The Global System for Mobile Communications (GSM) is a standard developed by the European Telecommunications Standards Institute (ETSI) to describe the protocols for second-generation (2G) digital cellular networks used by mobile devices such as mobile phones and tablets. GSM is also a trade mark owned by the GSM Association. GSM may also refer to the Full Rate voice codec.
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It was first implemented in Finland in December 1991. By the mid-2010s, it became a global standard for mobile communications achieving over 90% market share, and operating in over 193 countries and territories.
2G networks developed as a replacement for first generation (1G) analog cellular networks. The GSM standard originally described a digital, circuit-switched network optimized for full duplex voice telephony. This expanded over time to include data communications, first by circuit-switched transport, then by packet data transport via General Packet Radio Service (GPRS), and Enhanced Data Rates for GSM Evolution (EDGE).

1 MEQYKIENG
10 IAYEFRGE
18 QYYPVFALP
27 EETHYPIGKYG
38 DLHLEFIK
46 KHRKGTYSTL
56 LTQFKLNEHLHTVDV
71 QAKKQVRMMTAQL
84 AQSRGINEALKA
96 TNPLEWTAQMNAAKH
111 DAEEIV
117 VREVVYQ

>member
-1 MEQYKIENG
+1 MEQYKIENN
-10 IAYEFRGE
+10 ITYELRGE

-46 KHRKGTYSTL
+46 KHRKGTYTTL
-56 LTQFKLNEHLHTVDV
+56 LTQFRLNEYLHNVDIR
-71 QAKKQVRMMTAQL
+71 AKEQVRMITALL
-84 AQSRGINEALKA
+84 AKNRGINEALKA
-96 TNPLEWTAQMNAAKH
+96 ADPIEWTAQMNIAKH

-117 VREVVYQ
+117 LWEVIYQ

Subsequently, the 3GPP developed third-generation (3G) UMTS standards, followed by the fourth-generation (4G) LTE Advanced and the fifth-generation 5G standards, which do not form part of the ETSI GSM standard.
As a result of the network's widespread use across Europe, the acronym "GSM" was briefly used as a generic term for mobile phones in France, the Netherlands, Bulgaria and in Belgium. A great number of people in Belgium still use it to date. Beginning in the late 2010s, various carriers worldwide started to shut down their GSM networks.